The fingerprint database 26 stores a plurality of fingerprints of known audio pieces. The fingerprints may be grouped into discrete subsets based on the musical notes contained in the audio pieces. Each audio fingerprint may be associated with the actual audio file, an audio profile vector, a description of the audio piece (e.g. title, artist and/or group), concert information, new release information, URL links to additional data, and/or the like.

FIG. 2 is a flow diagram of a process for generating an audio fingerprint according to one embodiment of the invention. The process starts, and in step 100, the fingerprint extraction engine 18 or a separate fourier transform engine (not shown) calculates a Fast Fourier Transform (FFT) or the like, of the audio signal of the preprocessed audio piece for transforming the signal waveform in the time domain into a signal in the frequency domain. According to one embodiment of the invention, the FFT analysis is resampled to reduce the size of the data for subsequent processing.

Based on the FFT calculation, the fingerprint extraction engine 18 generates, in step 102, a TF matrix A, where T≧F. According to one embodiment of the invention, the rows of the matrix represent time, and the columns of the matrix represent frequency measurements, also referred to as bins, of the FFT.

In step 104, the fingerprint extraction engine 18 performs the well known matrix operation known as a Singular Value Decomposition (SVD) operation on matrix A. In general terms, SVD is a technique that reduces an original matrix into a product of three matrices as follows:
SVD(A)=USV T
where U is a TF orthogonal matrix, S is an FF diagonal matrix with positive or zero valued elements, and VT is the transpose of an FF orthogonal matrix. According to one embodiment of the invention, the rows of V transposed are the coordinates that capture the most variance, that is, retain the most information about the audio piece in decreasing order of significance as measured by the diagonal entries of the S matrix.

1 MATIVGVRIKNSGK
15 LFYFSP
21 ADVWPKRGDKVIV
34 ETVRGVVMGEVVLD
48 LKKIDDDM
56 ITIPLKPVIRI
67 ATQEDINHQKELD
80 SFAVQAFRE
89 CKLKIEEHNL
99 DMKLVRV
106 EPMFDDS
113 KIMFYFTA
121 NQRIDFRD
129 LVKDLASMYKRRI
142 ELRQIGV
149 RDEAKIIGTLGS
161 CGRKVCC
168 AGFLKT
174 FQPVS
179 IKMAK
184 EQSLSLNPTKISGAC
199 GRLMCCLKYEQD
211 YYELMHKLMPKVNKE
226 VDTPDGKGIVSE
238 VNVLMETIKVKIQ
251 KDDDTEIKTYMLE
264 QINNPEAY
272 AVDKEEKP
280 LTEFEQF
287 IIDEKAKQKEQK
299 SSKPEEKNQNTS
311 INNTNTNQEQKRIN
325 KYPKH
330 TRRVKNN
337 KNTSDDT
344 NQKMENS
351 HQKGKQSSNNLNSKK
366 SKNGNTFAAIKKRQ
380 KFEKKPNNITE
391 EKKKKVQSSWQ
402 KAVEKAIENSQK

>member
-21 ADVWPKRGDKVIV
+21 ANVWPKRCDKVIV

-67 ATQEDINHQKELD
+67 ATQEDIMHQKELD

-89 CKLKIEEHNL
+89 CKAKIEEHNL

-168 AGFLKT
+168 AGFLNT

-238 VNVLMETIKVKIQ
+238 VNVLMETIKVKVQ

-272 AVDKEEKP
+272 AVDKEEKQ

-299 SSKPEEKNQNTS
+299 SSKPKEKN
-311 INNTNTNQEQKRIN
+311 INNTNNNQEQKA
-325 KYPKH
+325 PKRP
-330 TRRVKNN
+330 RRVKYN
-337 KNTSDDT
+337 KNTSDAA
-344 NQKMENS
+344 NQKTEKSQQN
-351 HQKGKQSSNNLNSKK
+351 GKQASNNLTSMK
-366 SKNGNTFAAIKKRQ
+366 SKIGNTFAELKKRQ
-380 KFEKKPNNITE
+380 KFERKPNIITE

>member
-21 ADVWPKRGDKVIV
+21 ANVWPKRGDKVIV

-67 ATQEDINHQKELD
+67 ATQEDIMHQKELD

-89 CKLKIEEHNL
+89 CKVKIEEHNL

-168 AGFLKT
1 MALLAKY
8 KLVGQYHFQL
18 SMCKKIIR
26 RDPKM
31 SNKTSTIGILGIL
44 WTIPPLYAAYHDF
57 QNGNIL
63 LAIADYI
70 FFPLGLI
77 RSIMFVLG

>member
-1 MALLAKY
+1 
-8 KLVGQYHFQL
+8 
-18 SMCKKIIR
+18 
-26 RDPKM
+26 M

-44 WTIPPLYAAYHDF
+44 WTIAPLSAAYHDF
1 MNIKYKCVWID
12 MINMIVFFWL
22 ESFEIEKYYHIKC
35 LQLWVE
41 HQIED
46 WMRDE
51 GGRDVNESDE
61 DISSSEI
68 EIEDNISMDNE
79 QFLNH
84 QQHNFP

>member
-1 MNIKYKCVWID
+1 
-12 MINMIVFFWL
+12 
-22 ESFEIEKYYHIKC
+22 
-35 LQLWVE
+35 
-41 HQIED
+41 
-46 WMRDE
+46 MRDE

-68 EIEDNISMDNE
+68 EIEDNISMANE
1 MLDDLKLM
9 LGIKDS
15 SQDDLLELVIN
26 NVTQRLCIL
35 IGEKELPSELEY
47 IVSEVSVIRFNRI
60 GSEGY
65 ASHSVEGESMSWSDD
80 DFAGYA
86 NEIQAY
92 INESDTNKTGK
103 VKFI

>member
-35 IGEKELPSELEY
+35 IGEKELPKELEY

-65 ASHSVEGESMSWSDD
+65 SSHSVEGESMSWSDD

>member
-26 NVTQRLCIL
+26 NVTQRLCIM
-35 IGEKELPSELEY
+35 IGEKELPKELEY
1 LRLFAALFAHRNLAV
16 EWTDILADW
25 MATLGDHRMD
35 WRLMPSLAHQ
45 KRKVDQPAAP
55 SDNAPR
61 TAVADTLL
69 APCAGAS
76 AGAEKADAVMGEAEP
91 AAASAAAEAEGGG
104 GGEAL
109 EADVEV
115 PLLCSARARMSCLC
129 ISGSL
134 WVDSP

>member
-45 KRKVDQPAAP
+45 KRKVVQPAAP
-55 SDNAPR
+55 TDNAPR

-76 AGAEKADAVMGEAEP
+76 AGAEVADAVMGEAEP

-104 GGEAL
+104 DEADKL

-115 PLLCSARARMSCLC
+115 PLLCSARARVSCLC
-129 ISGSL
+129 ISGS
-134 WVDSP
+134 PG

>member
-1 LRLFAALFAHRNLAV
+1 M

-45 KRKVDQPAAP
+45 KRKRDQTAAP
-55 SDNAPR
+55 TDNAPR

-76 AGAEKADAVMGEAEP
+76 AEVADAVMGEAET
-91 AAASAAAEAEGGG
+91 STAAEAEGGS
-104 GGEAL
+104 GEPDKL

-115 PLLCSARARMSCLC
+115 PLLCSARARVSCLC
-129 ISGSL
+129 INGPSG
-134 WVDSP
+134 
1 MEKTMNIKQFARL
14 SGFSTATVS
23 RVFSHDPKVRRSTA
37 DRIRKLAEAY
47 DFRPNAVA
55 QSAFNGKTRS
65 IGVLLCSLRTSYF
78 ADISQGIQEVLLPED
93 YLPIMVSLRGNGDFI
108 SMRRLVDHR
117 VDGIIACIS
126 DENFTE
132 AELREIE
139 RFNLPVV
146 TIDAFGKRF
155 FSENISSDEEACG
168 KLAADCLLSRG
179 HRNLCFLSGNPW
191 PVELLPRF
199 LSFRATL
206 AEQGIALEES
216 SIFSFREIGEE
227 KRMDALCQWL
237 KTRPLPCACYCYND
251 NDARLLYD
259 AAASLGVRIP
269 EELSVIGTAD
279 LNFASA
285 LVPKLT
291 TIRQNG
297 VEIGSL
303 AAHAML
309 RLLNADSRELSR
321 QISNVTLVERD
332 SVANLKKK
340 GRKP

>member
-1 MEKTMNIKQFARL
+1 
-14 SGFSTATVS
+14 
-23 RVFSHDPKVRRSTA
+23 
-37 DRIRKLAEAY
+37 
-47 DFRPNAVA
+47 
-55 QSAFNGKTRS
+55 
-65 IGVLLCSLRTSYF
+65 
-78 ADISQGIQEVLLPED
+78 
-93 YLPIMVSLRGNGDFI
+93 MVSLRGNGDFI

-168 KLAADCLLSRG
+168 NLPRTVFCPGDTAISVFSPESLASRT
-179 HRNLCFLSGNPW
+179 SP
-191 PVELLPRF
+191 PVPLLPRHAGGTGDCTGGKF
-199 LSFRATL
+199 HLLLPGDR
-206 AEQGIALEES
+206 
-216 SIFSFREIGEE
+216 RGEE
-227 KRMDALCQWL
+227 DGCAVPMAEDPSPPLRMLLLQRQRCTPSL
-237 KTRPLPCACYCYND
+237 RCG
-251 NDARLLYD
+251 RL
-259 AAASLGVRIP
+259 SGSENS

In step 106, the fingerprint extraction engine 18 extracts a predetermined number of rows from the matrix VT and in step 108, builds a fingerprint matrix from the extracted rows. In step 110, the fingerprint matrix is set as the audio piece's fingerprint by associating the fingerprint matrix to the audio piece in any manner that may be conventional in the art.

In step 112, the fingerprint matrix is stored in a data store. The data store is the fingerprint database 26 if the fingerprint extraction is done for registration purposes. Otherwise, the data store is a temporary storage location for storing the fingerprint matrix for later retrieval by the fingerprint analysis engine 20 for comparing against registered fingerprints.